“When I’m frustrated with my spouse [with ASD], I usually make a concerted effort to not show it. That is, I try to stay calm. But even when I make a neutral comment - something non-threatening - he still says I’m being critical… so that’s when he just leaves the room and does his version of a shutdown. What am I doing wrong here!? Again, I think I’m being (actually pretending) to be calm when I try to discuss our issues with him. We can’t discuss anything anymore!”
A MAJOR source of sensory-overload for a person with ASD is voice – especially tone of voice! The individual often analyzes voice-tone first, and then decodes the words used by the speaker later. Any voice inflection by the speaker that remotely conveys a negative attitude (e.g., sarcasm, irritation, criticism, etc.) may be detected - and taken personally.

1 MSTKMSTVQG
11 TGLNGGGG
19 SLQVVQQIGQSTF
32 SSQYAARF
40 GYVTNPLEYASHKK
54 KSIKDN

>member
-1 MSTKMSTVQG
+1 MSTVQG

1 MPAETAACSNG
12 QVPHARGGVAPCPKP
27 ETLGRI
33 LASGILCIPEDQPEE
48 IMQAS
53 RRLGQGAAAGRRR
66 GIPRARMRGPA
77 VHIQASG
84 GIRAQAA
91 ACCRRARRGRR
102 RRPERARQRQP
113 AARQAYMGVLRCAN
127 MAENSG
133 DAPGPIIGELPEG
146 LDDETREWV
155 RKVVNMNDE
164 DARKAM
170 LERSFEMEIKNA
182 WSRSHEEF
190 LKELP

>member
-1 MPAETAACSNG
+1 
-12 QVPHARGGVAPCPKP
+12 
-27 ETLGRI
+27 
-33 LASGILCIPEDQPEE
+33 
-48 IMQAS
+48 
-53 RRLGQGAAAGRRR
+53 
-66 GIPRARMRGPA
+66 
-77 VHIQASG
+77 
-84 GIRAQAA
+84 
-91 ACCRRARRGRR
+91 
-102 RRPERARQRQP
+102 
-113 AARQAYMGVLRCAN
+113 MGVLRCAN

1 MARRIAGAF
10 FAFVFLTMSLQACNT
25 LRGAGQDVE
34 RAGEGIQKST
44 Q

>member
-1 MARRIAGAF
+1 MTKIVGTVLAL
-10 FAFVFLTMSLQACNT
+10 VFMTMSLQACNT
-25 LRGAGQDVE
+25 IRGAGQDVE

A negative tone can be offensive to an ASD spouse, particularly if he is not sure why the speaker is using a particular inflection (e.g., “Is she upset with me?” “Did I do something wrong?” “Why does she sound mad?”). A loop effect can occur in his thinking process (i.e., mulls over the comment made by the speaker long after the conversation has ended). Anxiety and agitation can increase as he attempts to analyze the motives of the speaker.
What we’re really referring to here is your spouse’s obsessive way of thinking. One of the most troublesome traits of the disorder may be the tendency toward repetitive thoughts (i.e., ruminations).
While the ability toward extreme focus can be a strong point for a person on the autism spectrum, it’s a problem when he can’t shift away from thinking about things that are not of his choosing. Often, the individual gets caught up in worries, dwells on past slights from his NT spouse, ponders his own mistakes, and has problems letting go of past hurts.
Resources for couples affected by ASD: